Altered glycine and taurine conjugation of bile acids following aluminum administration to rats

Gordon L. Klein, Thomas C. Lee, Melvin B. Heyman, David K. Rassin

Research output: Contribution to journalArticlepeer-review

8 Scopus citations


Aluminum contaminates components of intravenous nutrient solutions and accumulates in the liver with parenteral feeding. Abnormalities in hepatic function associated with aluminum accumulation include increased serum bile acid concentration and glucuronyl transferase activity and reduced mixed function oxidase levels and bile flow. Whether there are other biochemical responses of the liver to aluminum is unclear. We report the effects of aluminum administration on bile acid conjugation in rats given aluminum intravenously as follows: Group I, 1 mg/kg/day for 14 days; group II, 5 mg/kg/dayfor 14 days; and group III, 5 mg/kg/day for 7 days. Tau-rine-conjugated bile acids were reduced and glycine/taurine elevated in all groups compared with pair-fed controls. Glycine/taurine was greater in group II versus III and varied directly with serum bile acid concentration. These findings suggest that aluminum administration is associated with decreased taurine conjugation of bile acids, a phenomenon that may be associated with cholestasis.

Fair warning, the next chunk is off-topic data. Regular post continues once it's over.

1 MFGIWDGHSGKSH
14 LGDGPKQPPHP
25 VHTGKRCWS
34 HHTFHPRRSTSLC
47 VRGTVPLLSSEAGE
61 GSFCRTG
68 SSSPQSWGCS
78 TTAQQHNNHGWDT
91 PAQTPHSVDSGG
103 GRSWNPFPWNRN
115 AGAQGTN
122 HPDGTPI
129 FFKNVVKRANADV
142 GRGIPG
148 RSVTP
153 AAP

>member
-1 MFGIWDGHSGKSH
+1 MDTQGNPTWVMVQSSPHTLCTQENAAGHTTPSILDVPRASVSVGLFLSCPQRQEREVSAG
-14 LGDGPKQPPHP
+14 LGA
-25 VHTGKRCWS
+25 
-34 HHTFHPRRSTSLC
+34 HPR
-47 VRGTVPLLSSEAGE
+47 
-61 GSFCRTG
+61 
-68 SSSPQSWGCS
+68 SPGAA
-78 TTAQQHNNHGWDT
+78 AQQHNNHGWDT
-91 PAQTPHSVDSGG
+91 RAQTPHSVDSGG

Original languageEnglish (US)
Pages (from-to)361-364
Number of pages4
JournalJournal of Pediatric Gastroenterology and Nutrition
Issue number3
StatePublished - Oct 1989
Externally publishedYes


  • Aluminum
  • Bile acids
  • Glycine-conjugated bile acid
  • Rats
  • Taurine-conjugated bile acid

ASJC Scopus subject areas

  • Pediatrics, Perinatology, and Child Health
  • Gastroenterology


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